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2012 NFL Draft: Lavonte David Scouting Reports

Over the next few days I'll try to give you a view of the Bucs' draft picks and a few of the notable undrafted free agents (whenever the Bucs get around to publishing a list of those). Today we look at Lavonte David, the Bucs' second-round pick out of Nebraska.

Mocking the Draft:

Strengths: David is an instinctive linebacker who can make plays all over the field. Has the tools to be the best coverage linebacker in this year's draft. David is a smooth athlete whose change of direction is great. Has added power to his frame since the season ended.

Weaknesses: In his two years at Nebraska, David had some issues taking down stronger running backs and tight ends in the open field. Often had to hold up the ball carrier and wait for help tackles. Struggles to get off blocks at times.

Combine quotable: (On getting stronger) I'm really working on getting stronger, more physical. That's a big part of my game that I'm going to try to work on, and I'm going to try to take it to the next level.

Greg Cosell on Twitter

National Football Post:

Impression: He's undersized, but is instinctive. Might be limited to more of a cover two type scheme only, but looks like a starting caliber weak side guy to me early in his NFL career.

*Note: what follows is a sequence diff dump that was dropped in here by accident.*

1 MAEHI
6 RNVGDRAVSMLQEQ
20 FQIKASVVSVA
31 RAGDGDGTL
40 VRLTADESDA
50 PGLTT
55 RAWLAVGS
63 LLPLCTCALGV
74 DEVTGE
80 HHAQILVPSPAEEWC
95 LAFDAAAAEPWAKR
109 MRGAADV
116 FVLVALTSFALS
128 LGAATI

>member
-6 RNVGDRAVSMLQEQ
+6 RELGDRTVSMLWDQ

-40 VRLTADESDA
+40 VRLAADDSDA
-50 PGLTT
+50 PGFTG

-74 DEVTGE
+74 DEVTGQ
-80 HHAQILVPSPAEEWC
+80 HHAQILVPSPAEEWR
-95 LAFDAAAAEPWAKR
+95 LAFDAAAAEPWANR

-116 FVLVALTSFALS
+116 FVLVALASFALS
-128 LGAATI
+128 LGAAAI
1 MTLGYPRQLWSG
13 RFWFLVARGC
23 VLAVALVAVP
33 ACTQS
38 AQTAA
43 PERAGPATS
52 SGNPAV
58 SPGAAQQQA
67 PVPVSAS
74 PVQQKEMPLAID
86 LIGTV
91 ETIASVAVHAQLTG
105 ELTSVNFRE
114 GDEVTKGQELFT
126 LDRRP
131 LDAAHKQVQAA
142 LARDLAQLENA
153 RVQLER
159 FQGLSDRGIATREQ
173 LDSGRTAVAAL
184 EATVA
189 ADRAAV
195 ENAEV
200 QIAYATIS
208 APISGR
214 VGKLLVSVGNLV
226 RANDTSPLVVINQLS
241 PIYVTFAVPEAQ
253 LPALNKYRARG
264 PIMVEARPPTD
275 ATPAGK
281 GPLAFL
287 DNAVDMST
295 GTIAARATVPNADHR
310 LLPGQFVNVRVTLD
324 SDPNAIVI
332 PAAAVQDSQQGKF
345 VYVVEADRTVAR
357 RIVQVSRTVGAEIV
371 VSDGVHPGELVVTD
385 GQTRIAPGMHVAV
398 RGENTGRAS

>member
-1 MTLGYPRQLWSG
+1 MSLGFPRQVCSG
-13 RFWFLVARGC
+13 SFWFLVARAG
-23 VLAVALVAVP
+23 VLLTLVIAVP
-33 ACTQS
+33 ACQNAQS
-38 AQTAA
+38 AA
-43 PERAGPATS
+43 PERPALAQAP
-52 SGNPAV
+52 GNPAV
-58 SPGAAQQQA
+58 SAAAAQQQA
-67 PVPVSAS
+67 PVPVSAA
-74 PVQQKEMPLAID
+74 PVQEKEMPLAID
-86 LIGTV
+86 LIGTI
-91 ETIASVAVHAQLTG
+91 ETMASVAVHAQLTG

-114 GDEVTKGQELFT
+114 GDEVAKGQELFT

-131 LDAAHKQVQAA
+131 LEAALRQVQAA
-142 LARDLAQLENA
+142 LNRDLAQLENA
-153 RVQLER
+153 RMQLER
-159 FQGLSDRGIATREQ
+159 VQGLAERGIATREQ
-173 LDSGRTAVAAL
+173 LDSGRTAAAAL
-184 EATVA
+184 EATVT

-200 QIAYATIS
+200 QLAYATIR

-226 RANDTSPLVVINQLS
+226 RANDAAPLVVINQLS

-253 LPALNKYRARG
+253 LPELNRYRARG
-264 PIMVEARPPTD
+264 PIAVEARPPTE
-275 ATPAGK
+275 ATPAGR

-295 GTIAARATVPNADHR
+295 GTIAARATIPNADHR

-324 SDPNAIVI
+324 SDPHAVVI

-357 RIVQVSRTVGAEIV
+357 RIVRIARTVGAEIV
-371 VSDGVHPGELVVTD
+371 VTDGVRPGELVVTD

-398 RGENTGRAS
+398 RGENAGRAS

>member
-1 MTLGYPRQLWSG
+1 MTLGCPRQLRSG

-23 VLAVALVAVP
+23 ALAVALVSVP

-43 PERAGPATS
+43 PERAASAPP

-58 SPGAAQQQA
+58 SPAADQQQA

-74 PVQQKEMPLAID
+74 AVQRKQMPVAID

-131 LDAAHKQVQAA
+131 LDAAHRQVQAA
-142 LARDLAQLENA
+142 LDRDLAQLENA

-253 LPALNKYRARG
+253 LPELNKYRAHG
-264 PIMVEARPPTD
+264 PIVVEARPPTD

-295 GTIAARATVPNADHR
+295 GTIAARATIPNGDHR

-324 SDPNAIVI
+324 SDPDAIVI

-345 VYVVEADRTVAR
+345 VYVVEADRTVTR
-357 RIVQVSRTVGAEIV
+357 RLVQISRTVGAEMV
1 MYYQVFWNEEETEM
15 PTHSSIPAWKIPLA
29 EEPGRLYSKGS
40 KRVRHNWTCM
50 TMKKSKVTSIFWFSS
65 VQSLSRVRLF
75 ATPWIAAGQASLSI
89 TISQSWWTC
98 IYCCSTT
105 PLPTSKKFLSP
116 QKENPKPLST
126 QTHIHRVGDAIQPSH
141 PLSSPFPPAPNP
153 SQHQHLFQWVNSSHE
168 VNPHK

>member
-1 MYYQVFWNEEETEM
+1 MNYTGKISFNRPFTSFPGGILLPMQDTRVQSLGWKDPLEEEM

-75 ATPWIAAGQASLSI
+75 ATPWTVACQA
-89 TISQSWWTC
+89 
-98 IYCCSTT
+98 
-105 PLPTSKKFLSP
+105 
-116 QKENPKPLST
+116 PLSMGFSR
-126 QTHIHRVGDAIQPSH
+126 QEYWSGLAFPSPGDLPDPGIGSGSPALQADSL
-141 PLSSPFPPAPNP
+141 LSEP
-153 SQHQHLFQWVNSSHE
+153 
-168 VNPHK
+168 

ESPN Scouts Inc. (Insider):

What he brings: David lacks elite size but he plays with great leverage, both as a tackler and taking on blocks. He brings great versatility on third down to hold up zone and man coverage, which should help considering the NFL's trend to pass-happy offenses.

How he fits: This is an adequate linebacker group without a lot of big explosive plays, especially on the outside. In fact, the Bucs have thought about moving MLB Mason Foster outside to give them more athleticism. But now, David can play outside and probably allow Foster to stay inside. His biggest contribution early will be in sub packages as a cover/space linebacker.

Yahoo! Sports Shutdown 50

Conclusion: A few years ago, when there were more Dungy disciples coaching around the NFL, David's stock would be higher. He is an excellent fit as the weakside linebacker in a Cover-2 scheme: he can play seven yards behind the line, flow to the play, and drop into coverage. Now that 3-4 schemes are more stylish, David won't be in many teams' draft plans, which will make him slide down the draft board, possibly even out of the first round.
The team that ultimately drafts David, however, will know exactly what they are getting: a dozen productive tackles per game, a little bit of big play ability, and a hard worker who takes his craft seriously.